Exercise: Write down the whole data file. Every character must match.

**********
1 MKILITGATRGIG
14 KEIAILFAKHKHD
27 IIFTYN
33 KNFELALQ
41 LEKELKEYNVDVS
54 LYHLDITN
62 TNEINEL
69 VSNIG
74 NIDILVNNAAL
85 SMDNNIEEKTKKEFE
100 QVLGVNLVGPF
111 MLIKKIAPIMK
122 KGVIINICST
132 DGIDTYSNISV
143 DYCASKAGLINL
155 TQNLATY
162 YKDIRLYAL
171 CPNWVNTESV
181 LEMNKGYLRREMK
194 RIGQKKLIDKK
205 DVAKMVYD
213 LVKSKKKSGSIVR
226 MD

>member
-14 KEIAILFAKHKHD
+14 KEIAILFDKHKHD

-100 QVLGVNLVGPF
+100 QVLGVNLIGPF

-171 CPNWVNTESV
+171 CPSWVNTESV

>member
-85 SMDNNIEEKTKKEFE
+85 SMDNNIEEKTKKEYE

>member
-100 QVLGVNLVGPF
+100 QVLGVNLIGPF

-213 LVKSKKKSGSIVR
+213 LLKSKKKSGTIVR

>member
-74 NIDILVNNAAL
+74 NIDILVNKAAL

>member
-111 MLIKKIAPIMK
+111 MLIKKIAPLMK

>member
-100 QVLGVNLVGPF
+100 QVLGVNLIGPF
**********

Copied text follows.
1 MKILITGATRGIG
14 KEIAILFAKHKHD
27 IIFTYN
33 KNFELALQ
41 LEKELKEYNVDVS
54 LYHLDITN
62 TNEINEL
69 VSNIG
74 NIDILVNNAAL
85 SMDNNIEEKTKKEFE
100 QVLGVNLVGPF
111 MLIKKIAPIMK
122 KGVIINICST
132 DGIDTYSNISV
143 DYCASKAGLINL
155 TQNLATY
162 YKDIRLYAL
171 CPNWVNTESV
181 LEMNKGYLRREMK
194 RIGQKKLIDKK
205 DVAKMVYD
213 LVKSKKKSGSIVR
226 MD

>member
-14 KEIAILFAKHKHD
+14 KEIAILFDKHKHD

-100 QVLGVNLVGPF
+100 QVLGVNLIGPF

-171 CPNWVNTESV
+171 CPSWVNTESV

>member
-85 SMDNNIEEKTKKEFE
+85 SMDNNIEEKTKKEYE

>member
-100 QVLGVNLVGPF
+100 QVLGVNLIGPF

-213 LVKSKKKSGSIVR
+213 LLKSKKKSGTIVR

>member
-74 NIDILVNNAAL
+74 NIDILVNKAAL

>member
-111 MLIKKIAPIMK
+111 MLIKKIAPLMK

>member
-100 QVLGVNLVGPF
+100 QVLGVNLIGPF